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74

What is an induced fit and how does it happen

An induced fit is what happens to the enzyme one the substrate binds to the active site. It changes conformation slightly to have a tighter fit with the substrate. Hydrogen bonds form between the enzyme and the substrate and a slight change in enzyme shape occurs to accommodate the substrate; this change is called an induced fit

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75

What is the difference between a cofactor and a coenzyme?

A cofactor is when additional non-protein partners are required to catalyze a reaction with many of them being metal ions (minerals like iron or zinc). And coenzymes are organic cofactors derived from water-soluble vitamins

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76

What are two key factors that affect enzyme activity?

Change in temperature or pH

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77

How does substrate concentration affect enzyme activity?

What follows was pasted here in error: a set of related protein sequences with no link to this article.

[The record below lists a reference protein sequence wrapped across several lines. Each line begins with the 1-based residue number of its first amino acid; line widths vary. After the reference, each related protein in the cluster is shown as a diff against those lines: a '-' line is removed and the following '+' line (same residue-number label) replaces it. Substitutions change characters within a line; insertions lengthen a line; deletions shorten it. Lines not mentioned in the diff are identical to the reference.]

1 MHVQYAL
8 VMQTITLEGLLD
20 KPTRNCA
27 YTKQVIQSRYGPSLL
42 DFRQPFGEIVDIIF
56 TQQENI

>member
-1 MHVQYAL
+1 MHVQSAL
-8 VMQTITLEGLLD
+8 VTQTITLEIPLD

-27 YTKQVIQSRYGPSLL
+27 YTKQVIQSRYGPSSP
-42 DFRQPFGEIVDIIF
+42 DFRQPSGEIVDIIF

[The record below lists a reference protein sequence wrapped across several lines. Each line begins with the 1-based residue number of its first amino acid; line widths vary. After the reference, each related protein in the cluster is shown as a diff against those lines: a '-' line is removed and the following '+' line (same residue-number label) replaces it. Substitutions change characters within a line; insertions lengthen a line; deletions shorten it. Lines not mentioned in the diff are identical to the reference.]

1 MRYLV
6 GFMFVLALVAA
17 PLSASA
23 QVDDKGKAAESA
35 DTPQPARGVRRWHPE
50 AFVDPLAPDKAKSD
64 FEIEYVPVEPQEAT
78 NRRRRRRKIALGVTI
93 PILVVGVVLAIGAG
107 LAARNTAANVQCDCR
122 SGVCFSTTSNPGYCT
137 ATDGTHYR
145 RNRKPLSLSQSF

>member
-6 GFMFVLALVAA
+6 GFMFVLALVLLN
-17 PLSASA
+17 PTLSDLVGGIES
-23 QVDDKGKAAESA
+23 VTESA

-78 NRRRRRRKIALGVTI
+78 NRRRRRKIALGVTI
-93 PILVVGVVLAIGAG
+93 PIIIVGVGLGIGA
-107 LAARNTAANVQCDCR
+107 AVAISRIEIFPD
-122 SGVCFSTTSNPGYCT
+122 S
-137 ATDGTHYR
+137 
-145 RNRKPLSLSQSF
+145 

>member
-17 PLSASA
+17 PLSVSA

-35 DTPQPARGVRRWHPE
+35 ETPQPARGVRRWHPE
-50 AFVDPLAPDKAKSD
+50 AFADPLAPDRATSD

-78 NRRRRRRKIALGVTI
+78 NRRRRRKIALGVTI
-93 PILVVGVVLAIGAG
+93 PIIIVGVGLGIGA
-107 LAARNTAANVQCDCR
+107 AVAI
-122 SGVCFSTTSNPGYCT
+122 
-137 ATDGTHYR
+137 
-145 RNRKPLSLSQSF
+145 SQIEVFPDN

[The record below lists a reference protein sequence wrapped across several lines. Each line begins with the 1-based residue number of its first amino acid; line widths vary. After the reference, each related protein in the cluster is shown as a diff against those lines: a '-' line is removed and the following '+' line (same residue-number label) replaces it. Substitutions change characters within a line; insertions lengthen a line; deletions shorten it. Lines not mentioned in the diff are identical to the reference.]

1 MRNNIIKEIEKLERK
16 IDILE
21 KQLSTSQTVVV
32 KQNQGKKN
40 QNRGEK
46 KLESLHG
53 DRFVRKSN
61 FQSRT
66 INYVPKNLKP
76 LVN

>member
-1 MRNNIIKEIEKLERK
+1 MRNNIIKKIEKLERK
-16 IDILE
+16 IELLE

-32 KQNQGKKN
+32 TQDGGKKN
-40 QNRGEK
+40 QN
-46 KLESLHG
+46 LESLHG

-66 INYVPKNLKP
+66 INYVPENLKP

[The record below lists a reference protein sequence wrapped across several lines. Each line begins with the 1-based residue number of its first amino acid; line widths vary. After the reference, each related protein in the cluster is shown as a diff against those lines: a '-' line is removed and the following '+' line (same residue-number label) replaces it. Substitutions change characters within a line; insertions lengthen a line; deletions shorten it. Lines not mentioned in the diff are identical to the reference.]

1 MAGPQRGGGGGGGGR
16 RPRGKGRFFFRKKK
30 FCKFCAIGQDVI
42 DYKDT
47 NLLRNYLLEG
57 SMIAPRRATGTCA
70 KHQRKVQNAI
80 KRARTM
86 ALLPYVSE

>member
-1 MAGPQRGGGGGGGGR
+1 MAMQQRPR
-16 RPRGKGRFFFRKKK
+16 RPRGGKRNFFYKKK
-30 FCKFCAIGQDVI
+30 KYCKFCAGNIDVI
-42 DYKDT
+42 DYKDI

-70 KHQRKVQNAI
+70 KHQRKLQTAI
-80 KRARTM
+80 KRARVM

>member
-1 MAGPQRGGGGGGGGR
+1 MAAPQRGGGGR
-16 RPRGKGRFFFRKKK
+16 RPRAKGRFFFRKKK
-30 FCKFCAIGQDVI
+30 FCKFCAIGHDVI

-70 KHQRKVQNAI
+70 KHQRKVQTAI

If there are few substrate present the the formation of an enzyme-substrate complex will take longer since they’ll encounter each other less often

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78

What is an inhibitor?

Molecules that interact with an enzyme and reduce the activity of the enzyme by interfering with its interaction with the substrate

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79

What is the difference between competitive inhibition and non-competitive inhibition?

Competitive inhibition is when a substance binds to the active site of an enzyme to prevent substrates from binding. A non competitive inhibition like an allosteric inhibition is when an inhibitor prevents the enzyme from working but doesn’t affect the bonding of the substrate to the active site

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80

What is feedback inhibition?

The product of the last reaction of a pathway is a non competitive inhibitor of the enzyme that catalyzes a reaction at the beginning of the pathway. This prevents overproduction of a product

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81

What is the allosteric site of an enzyme?

A part of the enzyme that’s not the active site that a substance can bind to that causes rapid changes in enzyme activity

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82

What do activators do?

Molecules that can bind to an allosteric site (not the active site) to cause an increase in enzyme activity

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83

What are the four main types of biochemical reactions?

Neutralizations, oxidization-reduction, condensation, hydrolysis

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84

What is an acid?